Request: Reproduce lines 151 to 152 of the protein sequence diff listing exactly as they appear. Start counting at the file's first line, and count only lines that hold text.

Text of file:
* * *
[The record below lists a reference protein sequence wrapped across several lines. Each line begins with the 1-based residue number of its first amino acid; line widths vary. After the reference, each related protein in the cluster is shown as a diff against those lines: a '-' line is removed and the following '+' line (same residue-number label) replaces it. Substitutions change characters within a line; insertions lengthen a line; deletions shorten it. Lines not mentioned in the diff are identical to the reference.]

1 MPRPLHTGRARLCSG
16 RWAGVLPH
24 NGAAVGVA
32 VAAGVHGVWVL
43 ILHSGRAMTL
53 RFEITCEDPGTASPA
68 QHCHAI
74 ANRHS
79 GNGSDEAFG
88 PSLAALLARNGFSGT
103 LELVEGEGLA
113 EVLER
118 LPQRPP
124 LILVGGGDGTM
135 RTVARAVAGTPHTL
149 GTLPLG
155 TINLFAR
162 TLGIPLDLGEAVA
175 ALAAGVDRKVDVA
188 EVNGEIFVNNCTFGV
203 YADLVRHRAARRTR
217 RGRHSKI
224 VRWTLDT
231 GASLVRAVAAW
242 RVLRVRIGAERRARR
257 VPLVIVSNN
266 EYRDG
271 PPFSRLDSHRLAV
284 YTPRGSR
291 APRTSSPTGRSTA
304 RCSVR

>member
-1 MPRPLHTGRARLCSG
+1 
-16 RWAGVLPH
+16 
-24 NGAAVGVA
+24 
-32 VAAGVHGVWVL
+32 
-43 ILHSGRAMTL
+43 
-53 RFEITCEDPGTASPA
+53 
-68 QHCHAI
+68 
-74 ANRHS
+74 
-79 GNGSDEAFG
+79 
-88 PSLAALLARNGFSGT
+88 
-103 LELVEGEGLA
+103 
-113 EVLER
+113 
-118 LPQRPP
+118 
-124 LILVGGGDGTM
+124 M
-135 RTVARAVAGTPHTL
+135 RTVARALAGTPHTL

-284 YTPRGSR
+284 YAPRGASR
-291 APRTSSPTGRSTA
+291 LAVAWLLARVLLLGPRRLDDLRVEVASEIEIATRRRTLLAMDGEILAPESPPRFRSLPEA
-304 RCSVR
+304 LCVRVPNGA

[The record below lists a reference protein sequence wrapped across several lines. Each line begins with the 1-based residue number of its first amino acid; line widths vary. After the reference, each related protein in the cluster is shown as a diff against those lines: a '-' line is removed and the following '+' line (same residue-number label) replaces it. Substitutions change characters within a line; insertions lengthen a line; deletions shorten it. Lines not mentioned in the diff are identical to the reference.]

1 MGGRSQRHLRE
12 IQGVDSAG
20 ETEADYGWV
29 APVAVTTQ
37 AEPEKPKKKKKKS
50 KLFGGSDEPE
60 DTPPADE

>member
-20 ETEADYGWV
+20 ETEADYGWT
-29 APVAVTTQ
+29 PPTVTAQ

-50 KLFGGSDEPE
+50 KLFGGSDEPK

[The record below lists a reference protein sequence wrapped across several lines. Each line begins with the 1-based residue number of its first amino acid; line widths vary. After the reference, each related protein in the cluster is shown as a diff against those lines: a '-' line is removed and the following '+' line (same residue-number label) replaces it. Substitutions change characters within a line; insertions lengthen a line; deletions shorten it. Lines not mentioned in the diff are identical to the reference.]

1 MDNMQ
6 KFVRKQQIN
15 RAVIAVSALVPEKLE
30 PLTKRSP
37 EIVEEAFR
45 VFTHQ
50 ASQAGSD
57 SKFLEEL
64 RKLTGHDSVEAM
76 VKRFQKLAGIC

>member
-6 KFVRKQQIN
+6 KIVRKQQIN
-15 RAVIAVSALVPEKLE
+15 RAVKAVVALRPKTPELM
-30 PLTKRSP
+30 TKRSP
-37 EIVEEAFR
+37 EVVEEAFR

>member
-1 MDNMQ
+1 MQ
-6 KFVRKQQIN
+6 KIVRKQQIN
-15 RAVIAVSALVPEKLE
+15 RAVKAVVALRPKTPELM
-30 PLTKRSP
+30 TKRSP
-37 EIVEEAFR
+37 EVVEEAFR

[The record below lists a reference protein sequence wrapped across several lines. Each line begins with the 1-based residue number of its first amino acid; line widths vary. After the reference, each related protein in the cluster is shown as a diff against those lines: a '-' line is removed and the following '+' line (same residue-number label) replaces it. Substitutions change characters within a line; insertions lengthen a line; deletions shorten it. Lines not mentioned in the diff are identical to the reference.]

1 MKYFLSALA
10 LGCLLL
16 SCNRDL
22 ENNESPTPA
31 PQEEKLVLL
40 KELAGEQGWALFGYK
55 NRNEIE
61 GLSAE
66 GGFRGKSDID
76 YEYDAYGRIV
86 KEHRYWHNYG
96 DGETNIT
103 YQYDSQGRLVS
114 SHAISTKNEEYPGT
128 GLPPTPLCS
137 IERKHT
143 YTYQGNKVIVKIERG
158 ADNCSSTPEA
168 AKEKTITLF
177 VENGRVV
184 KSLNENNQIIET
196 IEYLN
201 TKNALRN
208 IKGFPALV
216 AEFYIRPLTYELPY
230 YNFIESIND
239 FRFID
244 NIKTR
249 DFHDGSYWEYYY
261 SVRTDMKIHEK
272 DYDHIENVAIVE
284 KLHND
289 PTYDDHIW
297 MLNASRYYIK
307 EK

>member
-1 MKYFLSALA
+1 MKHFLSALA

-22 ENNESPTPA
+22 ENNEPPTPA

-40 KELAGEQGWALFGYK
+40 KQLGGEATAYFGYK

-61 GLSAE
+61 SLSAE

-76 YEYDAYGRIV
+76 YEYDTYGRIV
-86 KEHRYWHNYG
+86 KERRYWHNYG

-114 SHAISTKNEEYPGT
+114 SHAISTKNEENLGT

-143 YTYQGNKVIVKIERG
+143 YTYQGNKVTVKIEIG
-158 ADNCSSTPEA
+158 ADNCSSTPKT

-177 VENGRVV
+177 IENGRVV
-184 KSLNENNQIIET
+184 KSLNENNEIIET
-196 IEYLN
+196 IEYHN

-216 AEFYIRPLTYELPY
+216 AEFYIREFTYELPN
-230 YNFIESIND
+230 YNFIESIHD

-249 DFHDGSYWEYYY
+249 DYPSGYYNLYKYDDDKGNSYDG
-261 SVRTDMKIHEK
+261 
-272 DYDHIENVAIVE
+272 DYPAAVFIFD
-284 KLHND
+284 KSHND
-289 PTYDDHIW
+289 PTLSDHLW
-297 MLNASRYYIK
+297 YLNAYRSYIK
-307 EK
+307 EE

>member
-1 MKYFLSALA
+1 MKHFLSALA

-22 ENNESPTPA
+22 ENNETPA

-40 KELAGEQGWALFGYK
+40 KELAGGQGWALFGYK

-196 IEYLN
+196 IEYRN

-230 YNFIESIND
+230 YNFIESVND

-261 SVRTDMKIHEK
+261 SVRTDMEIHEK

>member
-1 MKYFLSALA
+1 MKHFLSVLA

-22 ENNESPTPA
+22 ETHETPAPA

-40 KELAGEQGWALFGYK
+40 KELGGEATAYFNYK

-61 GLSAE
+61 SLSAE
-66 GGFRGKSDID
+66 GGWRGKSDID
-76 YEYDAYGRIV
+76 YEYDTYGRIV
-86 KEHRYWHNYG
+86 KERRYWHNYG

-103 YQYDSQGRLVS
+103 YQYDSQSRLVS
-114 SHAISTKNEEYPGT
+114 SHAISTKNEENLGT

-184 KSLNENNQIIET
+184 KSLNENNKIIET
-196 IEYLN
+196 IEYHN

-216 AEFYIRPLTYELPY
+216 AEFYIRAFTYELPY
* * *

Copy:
307 EK

>member